Do I need to cat-proof my home?
Cats by nature are inquisitive animals often preferring vertical surfaces to allow a better view the lay of the land.  Small areas are also favorite hiding places for cats.  Take a look around the house before introducing your new cat to look for any potential areas that might require blocking off.  Look at all surfaces, including tops of cabinets/higher surfaces to ensure nothing will be harmed if your cat starts exploring.  Some common safety concerns for cats include…

  • Recliners
  • Washers and dryers/piles of laundry that unwittingly contain a sleeping cat
  • Doors left open to the outside
  • String, yarn, rubberbands, and hairties that may be ingested causing life-threating intestinal blockage
  • Trash cans that do not contain lids
  • Dangling electrical or window blind cords
  • Breakable objects that may fall during cat exploration (look for museum or earthquake wax to secure objects)
  • Household plants
  • Fireplaces, ensure have a screen
  • Boxes that are unintentionally thrown out with a cat inside
  • Burning candles
  • Closed closets or drawers that a cat may have hidden in

What about the first day at home?
Once home, take your new cat into their special room in their carrier.  Close the door, get situated sitting on the floor, open the carrier door, and wait patiently kitty decides how they want to explore.  Some cats will come bounding out and be excited about their new surroundings, others may hide for hours in the crate only coming out to explore when left completely alone.  Be patient, even shy cats can make wonderful pets; they just may require a bit more time to adjust.

When should the first veterinary visit be?
New cats should have a complete examination by a veterinarian within a week of coming home to ensure their overall health.

What are some good general cat resources?



Labwork, Urine Testing

Urine Testing
By Dr. Karen Burgess 

What is a urinalysis?
A complete urinalysis is made up of chemical (commonly called a dipstick) and microscopic or sediment examination.  The dipstick portion looks for the presence of red and white blood cells, glucose, ketones, protein and bilirubin in the urine.  It also quantifies the concentration and acidity of the urine.  The sediment portion of a urinalysis involves physically looking at a sample under the microscope in search of red blood cells, white blood cells, crystals, bacteria, and abnormal kidney or bladder cells.  The urine is one of the first ways that kidney disease can be identified in pets.  If a bacterial infection is suspected a culture and sensitivity (C&S) may also be performed to identify specific bacteria and the appropriate antibiotic choice for treatment.

Labwork, Blood Chemistry

Blood Chemistry
By Dr. Karen Burgess


What is blood chemistry testing?
Blood chemistry testing uses the serum or non-red blood cell portion of blood to evaluate how a variety or organs and systems work in the body.  Often a variety of tests are combined to form a profile that is specific for a pet’s age or medical situation.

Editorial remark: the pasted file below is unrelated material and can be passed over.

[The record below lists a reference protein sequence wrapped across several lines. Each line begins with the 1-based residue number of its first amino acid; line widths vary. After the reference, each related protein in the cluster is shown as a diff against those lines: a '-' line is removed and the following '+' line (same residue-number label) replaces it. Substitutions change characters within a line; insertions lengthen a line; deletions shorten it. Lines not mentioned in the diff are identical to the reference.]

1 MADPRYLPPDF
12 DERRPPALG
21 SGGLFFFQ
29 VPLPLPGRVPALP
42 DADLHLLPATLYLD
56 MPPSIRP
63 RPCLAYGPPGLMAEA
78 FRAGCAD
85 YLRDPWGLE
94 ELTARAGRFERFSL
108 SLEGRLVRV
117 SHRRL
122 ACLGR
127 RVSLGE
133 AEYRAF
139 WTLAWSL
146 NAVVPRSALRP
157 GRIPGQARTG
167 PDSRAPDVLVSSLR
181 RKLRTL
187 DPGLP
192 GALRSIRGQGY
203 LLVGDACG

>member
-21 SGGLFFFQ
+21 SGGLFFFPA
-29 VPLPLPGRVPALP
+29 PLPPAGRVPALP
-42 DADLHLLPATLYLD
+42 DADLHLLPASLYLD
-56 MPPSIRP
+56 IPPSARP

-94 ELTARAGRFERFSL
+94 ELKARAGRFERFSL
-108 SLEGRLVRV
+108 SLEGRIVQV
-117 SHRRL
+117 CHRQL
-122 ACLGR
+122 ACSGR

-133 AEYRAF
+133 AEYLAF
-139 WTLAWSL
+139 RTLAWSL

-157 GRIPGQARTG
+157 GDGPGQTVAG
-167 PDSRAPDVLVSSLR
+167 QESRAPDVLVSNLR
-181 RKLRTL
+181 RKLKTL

What tests are commonly performed in a blood chemistry profile?

  • Glucose-often also referred to as blood sugar, glucose provides energy to all of the body including the kidneys, brain, and muscles. Low blood sugar can cause seizures or collapse while persistent elevations of blood sugar may be indicative of diabetes.
  • Kidney testing-the kidneys are responsible for filtering the blood and regulating sodium (salt) and water concentrations in the body. Ultimately the kidneys produce urine.   BUN (blood urea nitrogen) and creatinine are waste products that are filtered by the kidneys and elevations can occur with kidney disease or dehydration.  A sample of the urine is necessary to fully evaluate kidney function.  Electrolyte values are also often performed and further help determine kidney function.
  • Liver testing-the liver serves many functions in the body including waste removal and nutrient breakdown. ALT (alanine aminotransferase) is a direct measurement of liver cell damage.  This value goes up and down very quickly allowing real time evaluation of damage to the liver.  ALP (Alkaline phosphatase) is a less specific test and can be elevated with liver disease, stress, or secondary to hormonal diseases.  GGT, AST, and bilirubin are all additional tests of liver function.
  • Protein values-the body requires protein as building blocks and in fighting off disease. Albumin, globulin, and total protein are all measures of protein in the body.   Low values of albumin in particular can lead to life threatening fluid accumulation in the body.
  • ElectrolytesNa (sodium), K (potassium), Cl (chloride), TCO2, and anion gap are all related to electrolyte balance. The body keeps electrolyte values in very narrow ranges.  Abnormally high or low levels can lead to collapse, heart failure, or other signs of disease.
  • MineralsCa (calcium) and Phos (phosphorous) are minerals that are tightly controlled in the body. Elevation in calcium can be associated with cancer and elevations of phosphorous with kidney disease.
  • Thyroid testing-thyroid hormone impacts the metabolism of a pet. Elevations, commonly seen in cats, can lead to heart disease, weight loss, and eventually death.  Abnormally low levels, more common in dogs, can cause abnormal weight gain, behavior changes, and skin disease.

Labwork, Complete Blood Count

Complete Blood Count
By Dr. Karen Burgess


What is a CBC (complete blood count)?
A CBC quantifies the number of red and white blood cells and platelets a pet has.  It also describes the cells qualities including how they physically look (ex. too small, too large)